The Human Dimension Implementation Meeting (HDIM) of the Organization for Security and Cooperation in Europe (OSCE) participating States is Europe's largest annual human rights and democracy conference. It has been organized every year for the last twenty years by the OSCE Office for Democratic Institutions and Human Rights (ODIHR) as a platform for 57 OSCE participating States, Partners for Co-operation, OSCE structures, NGOs from civil society, international organizations and other relevant actors. These came together to take stock of the implementation of the OSCE human dimension commitments, discuss associated challenges, share good practices and make recommendations for further improvement.
Each year, the HDIM includes a Working Session on a fundamental human right, the right to freedom of religion in the OSCE region. The religious freedom working session occurred on 27 September this year. Over 200 OSCE NGOs attended, including the Church of Scientology International Human Rights Office.
Some 1,700 government representatives, human rights activists and experts gathered in Warsaw for the two-week conference, during which they reviewed the human rights records of governments in implementing their human rights obligations and commitments, including the right to freedom of religion.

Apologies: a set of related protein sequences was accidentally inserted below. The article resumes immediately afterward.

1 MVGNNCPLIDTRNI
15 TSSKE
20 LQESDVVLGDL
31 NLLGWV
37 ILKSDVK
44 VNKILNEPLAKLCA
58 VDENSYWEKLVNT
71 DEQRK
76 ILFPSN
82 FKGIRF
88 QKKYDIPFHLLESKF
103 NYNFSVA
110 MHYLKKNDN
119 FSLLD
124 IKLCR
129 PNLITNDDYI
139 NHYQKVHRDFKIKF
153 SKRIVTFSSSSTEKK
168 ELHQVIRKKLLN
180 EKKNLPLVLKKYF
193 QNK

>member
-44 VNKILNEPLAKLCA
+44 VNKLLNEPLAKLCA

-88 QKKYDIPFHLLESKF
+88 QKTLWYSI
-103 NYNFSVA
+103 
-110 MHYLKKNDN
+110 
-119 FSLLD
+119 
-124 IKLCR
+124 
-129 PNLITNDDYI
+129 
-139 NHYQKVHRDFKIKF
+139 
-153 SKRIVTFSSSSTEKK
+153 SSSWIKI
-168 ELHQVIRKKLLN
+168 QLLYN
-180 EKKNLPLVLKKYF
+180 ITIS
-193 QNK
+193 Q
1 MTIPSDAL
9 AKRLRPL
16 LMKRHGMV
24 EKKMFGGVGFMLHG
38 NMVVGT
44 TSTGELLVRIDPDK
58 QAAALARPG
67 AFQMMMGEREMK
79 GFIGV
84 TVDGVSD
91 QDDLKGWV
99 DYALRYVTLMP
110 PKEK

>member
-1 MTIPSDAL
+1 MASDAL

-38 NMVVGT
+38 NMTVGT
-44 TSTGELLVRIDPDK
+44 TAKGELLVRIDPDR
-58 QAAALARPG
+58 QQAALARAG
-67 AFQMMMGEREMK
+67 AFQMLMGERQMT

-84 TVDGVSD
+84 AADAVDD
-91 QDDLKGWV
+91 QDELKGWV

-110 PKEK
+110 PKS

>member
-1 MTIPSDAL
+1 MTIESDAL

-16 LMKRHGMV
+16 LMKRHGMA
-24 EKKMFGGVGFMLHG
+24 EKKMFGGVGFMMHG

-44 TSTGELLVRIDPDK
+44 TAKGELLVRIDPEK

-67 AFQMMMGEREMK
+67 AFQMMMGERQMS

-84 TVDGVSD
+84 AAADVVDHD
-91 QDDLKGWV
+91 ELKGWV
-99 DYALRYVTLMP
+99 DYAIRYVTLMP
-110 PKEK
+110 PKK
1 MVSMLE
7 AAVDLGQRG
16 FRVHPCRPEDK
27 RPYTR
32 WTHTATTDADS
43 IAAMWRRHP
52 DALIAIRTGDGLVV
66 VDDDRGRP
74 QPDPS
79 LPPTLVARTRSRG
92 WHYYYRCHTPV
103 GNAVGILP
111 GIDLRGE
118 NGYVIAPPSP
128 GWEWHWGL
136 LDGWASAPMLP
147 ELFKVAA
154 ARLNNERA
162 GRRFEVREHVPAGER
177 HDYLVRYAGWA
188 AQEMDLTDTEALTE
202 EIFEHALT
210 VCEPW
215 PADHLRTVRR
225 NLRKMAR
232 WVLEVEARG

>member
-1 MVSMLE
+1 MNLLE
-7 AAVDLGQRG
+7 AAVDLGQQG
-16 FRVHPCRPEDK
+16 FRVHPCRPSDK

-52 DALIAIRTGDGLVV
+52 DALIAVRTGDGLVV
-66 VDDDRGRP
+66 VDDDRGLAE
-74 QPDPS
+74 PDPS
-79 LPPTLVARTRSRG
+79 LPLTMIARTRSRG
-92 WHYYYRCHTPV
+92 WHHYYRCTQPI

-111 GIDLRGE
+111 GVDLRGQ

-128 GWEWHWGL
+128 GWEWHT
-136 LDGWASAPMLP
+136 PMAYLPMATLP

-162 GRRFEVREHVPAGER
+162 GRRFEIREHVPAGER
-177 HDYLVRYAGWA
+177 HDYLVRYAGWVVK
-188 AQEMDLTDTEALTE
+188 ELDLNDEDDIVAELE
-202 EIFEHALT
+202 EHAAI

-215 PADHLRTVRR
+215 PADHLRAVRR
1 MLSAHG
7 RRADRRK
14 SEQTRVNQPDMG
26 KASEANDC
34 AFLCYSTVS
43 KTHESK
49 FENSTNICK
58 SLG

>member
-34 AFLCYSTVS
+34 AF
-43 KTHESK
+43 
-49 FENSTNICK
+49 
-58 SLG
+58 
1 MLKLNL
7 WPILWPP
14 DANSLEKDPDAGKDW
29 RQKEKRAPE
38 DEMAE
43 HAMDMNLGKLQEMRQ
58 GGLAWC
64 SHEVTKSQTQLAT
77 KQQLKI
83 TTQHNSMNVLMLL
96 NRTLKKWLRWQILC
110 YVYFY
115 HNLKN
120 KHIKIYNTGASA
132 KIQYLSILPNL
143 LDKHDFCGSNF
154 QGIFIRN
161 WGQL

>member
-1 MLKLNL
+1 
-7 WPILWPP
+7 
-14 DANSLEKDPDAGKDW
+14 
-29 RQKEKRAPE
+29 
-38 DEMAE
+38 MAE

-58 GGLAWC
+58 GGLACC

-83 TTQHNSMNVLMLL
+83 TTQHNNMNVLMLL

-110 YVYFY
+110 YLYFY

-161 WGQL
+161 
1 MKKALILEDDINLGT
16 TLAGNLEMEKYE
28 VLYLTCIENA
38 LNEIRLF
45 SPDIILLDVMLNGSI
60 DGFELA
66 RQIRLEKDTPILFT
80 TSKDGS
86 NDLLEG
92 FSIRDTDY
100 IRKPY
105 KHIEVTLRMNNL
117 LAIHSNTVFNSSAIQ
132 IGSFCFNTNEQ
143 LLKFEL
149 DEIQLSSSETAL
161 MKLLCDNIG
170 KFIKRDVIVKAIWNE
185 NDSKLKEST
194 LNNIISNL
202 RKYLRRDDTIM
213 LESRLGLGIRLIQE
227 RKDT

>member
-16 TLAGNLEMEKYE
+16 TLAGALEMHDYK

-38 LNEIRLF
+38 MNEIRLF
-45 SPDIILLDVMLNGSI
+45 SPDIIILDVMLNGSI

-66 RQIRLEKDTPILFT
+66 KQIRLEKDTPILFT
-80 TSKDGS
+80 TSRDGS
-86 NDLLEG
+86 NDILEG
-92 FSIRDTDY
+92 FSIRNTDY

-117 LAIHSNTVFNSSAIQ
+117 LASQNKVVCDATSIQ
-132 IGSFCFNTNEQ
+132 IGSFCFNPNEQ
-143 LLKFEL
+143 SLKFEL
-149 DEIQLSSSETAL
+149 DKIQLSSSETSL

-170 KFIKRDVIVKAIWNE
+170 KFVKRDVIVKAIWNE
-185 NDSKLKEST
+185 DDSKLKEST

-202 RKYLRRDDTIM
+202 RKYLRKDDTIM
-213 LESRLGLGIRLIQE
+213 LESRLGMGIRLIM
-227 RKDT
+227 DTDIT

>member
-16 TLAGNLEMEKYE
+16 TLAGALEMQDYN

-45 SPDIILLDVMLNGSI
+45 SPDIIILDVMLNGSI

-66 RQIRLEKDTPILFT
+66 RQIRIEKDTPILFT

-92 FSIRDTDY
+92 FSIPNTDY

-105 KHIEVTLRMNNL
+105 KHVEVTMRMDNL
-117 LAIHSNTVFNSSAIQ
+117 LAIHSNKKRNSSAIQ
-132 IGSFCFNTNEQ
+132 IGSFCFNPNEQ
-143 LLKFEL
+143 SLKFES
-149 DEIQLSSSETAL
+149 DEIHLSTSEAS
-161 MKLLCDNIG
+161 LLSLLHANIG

Michael Georg Link, Director of the OSCE Office for Democratic Institutions and Human Rights, emphasized the importance of the commitment of participating States to human rights.
“Since Moscow in 1991, when OSCE participating States declared that the human dimension commitments are matters of direct and legitimate concern to all, ODIHR has held this meeting to review their implementation,” Director Link said. “HDIM is a unique platform to address the implementation gaps in relation to those commitments.”
The Church of Scientology International (CSI) Human Rights Office is an OSCE NGO. CSI representatives have attended the HDIM Religious Freedom Working Sessions for over twenty years. These sessions provide an important opportunity for hundreds of religious NGOs to testify on the state of religious freedom in each of the 57 countries that comprise the OSCE.